A teenage girl in China has suffered a severe infection inside her brain after she popped a pimple on her nose with her hands.
The 19-year-old, known by her surname Yang, felt a persistent pain under the skin around her right eye soon after she squeezed the red spot on the tip of her nose.
She was rushed to a hospital in eastern Chinese province Zhejiang a few days later when she developed a fever while her right eye became extremely swollen, reported local media.
A teenage girl in China has suffered a severe infection inside her brain after she popped a pimple on her nose with her hands. The file picture shows a woman applying acne cream
The incident was brought to light when Ms Yang’s family recently took her to seek medical attention at the Second Hospital of Ningbo in the city of Ninghai.
The young woman was diagnosed with cavernous sinus thrombosis, a blood clot in the cavernous sinuses, which are hollow spaces located under the brain, behind each eye socket.
A blood clot can develop when an infection spreads to the cavernous sinuses from the nose, sinuses, ears, or teeth.
The condition can be life-threatening even with prompt treatment. As many as one in three people with the condition may die, according to NHS.
Doctors said that Ms Yang’s infection developed after she popped the pimple on her nasal tip, part of an area known as the ‘Triangle of Death’.
Also named as the Danger Triangle, the ‘Triangle of Death’ stretches from the tip of the nose to a point on either side of the lips, roughly where dimples usually appear.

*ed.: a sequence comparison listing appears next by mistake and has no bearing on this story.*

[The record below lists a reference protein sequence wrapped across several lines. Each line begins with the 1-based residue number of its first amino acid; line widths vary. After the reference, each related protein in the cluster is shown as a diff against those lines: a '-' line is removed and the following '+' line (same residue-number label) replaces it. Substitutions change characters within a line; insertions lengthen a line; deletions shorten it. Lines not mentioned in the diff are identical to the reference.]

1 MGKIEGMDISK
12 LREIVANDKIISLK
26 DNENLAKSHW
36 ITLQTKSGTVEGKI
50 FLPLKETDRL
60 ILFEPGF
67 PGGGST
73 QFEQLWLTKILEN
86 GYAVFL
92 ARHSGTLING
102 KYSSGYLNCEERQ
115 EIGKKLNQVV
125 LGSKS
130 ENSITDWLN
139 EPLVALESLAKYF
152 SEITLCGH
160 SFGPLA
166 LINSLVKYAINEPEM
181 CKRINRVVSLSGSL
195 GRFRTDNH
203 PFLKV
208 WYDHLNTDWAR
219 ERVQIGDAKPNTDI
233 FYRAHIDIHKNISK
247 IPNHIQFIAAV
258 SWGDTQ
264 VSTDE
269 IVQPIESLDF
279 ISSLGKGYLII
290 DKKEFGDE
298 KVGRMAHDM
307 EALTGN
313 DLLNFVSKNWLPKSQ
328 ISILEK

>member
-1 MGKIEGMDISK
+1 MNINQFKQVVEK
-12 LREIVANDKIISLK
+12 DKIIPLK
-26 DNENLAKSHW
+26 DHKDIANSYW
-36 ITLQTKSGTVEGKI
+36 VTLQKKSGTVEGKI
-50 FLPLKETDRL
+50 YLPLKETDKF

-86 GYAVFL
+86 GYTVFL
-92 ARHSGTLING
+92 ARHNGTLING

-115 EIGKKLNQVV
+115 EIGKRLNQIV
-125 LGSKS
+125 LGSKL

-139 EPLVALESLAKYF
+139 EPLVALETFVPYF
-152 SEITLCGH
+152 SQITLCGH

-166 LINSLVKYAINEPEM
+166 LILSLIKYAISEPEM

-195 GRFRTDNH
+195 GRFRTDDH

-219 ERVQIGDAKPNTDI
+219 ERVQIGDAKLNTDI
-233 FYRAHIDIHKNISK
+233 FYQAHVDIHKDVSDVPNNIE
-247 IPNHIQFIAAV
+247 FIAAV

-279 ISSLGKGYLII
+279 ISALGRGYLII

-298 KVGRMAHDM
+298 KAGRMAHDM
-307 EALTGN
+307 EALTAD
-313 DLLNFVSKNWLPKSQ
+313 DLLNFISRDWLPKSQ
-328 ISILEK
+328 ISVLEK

Medical experts warn that picking at skin inside this danger zone can have serious implications for your overall health.
Doctors said that Ms Yang’s (not pictured) infection developed after she popped the pimple on her nasal tip, part of an area known as the ‘Triangle of Death’. The file picture shows an Asian woman standing in front of a mirror as she tried to squeeze the pimples on her face
The teenage girl was in a critical condition when she was brought to the hospital, Dr Han Kun, deputy director of the department of neurology, told Ningbo Evening News.
She had a continuous fever of 39 degrees Celsius (102 degrees Fahrenheit) while showing signs of developing meningitis, the medic said. ‘Her life could be in danger if the condition worsens.’
After receiving a series of antibiotics treatment, Ms Yang is said to have been in stable condition while recovering at the Ningbo hospital.
Also named as the Danger Triangle, the facial ‘Triangle of Death’ stretches from the tip of the nose to a point on either side of the lips, roughly where dimples usually appear
According to Jeremy Brauer, clinical professor of dermatology at NYU Langone Medical Centre, the veins running behind our eye sockets lead back to the ‘cavernous sinus’ which is located in the brain.
He told Men’s Health that when we pick or pop pimples, dirt from our hands and airborne bacteria can infect the open wound, triggering serious infection.
The veins behind our eyes form clots to contain infections, which in turn puts pressure on the brain leading to partial or full paralysis and, in some cases, even death.
Left untreated, an infection of the sinus cavity can also lead to a total loss of vision, brain abscesses and meningitis.
Meanwhile Dr Sandra Lee, aka Dr Pimple Popper, explained that in worst-case scenarios, if inflammation from a spot spreads to the inner part of the brain, there is potential for blindness and massive stroke.
But she cautioned that the chances of this happening are ‘slim to none’ when speaking to The Doctors. However, this doesn’t mean that you shouldn’t take every possible precaution when dealing with spots.
Dr Lee recommends dabbing hazel onto stubborn spots in the Danger Triangle to disinfect the area and reduce swelling.
But while picking at skin inside the triangle can certainly lead to grave infections, it is far more likely you’ll experience significant facial scarring as infections must be left to develop in severity before they become life-threatening.